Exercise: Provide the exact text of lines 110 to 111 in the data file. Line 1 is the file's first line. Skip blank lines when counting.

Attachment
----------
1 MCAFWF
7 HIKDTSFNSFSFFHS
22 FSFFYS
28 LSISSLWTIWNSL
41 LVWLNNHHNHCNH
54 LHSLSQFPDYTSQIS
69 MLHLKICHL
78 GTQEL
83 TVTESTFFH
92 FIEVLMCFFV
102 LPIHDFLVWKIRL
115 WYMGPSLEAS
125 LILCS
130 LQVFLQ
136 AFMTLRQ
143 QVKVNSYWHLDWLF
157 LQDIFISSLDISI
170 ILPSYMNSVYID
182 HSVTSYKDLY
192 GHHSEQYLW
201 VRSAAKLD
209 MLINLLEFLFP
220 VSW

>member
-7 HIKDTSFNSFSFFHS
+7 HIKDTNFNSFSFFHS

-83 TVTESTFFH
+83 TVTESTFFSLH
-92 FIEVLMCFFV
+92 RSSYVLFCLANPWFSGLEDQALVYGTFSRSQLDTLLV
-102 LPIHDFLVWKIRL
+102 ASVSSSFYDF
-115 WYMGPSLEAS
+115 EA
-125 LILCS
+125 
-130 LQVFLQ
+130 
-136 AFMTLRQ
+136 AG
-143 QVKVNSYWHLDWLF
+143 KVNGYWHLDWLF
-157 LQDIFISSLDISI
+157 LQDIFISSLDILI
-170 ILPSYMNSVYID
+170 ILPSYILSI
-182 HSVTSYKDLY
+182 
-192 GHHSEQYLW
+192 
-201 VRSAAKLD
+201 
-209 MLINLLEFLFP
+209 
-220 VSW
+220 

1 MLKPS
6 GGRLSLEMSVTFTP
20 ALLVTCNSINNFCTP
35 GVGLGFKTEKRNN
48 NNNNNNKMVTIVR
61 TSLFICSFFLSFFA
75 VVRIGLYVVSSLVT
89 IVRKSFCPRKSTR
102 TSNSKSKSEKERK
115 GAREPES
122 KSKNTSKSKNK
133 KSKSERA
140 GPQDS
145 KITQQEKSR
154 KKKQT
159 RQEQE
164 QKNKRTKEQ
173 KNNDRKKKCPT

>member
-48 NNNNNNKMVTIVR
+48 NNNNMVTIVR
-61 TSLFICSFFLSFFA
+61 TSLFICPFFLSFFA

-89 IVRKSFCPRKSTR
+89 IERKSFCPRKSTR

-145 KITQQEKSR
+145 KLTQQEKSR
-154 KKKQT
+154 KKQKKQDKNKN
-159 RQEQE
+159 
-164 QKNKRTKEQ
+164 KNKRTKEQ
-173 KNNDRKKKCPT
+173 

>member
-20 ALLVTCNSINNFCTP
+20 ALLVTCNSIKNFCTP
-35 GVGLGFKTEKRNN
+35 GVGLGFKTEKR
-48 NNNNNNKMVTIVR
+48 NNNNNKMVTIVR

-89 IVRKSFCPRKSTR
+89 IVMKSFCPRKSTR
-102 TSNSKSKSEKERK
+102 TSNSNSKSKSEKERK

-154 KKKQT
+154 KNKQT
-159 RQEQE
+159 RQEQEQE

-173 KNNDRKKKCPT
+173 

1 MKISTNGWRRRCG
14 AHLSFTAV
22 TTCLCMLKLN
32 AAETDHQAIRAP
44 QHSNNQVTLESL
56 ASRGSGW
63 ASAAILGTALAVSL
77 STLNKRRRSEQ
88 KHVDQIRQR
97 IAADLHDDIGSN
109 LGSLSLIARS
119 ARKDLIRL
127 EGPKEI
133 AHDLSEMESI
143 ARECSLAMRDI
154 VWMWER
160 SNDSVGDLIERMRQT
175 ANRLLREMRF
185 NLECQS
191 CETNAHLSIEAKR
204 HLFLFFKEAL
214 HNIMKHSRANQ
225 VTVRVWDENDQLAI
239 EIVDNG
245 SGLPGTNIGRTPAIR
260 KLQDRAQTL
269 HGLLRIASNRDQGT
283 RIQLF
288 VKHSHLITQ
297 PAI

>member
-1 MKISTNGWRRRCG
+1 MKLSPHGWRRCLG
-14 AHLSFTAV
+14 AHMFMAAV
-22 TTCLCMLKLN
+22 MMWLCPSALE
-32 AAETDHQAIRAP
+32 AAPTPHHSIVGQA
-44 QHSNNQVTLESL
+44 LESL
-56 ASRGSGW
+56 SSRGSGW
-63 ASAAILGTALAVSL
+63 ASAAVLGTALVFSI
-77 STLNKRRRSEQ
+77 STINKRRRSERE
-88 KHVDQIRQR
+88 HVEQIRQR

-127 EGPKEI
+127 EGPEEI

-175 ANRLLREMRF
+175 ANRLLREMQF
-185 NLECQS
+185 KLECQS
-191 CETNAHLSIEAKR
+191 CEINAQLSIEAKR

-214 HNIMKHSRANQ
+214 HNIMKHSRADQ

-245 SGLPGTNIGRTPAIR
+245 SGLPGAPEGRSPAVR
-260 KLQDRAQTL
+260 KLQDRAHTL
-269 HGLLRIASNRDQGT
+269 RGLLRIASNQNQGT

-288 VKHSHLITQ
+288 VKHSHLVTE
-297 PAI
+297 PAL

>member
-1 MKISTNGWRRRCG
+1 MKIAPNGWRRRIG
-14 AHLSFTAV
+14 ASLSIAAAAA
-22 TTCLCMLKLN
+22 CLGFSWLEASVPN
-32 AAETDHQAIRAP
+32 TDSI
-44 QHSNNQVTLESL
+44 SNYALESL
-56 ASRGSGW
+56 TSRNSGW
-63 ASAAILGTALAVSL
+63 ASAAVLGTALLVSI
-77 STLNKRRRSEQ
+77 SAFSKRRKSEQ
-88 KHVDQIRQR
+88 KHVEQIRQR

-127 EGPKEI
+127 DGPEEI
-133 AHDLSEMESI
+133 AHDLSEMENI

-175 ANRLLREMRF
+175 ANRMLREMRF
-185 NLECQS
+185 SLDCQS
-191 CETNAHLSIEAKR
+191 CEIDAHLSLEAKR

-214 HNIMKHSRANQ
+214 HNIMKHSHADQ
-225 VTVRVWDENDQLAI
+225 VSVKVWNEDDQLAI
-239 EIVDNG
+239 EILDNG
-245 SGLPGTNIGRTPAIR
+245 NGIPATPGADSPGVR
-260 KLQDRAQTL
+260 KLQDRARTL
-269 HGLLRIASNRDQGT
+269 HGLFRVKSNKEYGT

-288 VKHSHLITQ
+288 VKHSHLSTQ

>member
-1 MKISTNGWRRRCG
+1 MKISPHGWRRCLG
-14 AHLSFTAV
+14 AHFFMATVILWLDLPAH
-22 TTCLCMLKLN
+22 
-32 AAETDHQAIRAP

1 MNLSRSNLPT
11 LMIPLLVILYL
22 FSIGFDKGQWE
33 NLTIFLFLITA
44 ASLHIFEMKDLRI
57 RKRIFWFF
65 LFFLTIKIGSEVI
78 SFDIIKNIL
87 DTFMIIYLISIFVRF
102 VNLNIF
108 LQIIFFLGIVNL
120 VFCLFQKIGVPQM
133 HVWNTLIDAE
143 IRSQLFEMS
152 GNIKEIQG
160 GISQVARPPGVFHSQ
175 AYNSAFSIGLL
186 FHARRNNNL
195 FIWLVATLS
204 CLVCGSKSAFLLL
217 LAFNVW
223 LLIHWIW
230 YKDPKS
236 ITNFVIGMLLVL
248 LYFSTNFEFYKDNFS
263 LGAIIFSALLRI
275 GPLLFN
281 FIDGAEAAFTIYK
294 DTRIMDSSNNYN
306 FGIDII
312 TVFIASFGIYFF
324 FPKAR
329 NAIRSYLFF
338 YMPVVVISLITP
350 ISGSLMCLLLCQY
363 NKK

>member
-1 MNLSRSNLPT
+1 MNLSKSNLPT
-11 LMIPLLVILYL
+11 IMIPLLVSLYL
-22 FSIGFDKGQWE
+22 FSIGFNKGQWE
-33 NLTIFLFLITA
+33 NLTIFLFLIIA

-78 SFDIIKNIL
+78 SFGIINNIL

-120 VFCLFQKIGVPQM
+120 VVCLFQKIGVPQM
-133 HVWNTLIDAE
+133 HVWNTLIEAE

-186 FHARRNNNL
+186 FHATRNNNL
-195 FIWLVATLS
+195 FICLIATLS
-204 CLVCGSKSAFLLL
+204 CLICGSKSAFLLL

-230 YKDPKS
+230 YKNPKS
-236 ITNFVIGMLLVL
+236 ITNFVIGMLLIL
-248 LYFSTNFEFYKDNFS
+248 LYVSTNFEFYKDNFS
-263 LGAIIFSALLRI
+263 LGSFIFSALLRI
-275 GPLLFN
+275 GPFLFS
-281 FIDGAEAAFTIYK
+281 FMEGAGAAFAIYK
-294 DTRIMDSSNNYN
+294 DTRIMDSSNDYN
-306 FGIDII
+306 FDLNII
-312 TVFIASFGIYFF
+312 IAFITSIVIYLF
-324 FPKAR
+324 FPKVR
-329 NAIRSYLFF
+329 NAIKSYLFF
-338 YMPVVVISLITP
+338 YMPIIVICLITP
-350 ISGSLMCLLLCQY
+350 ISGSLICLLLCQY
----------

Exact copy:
14 AHLSFTAV
22 TTCLCMLKLN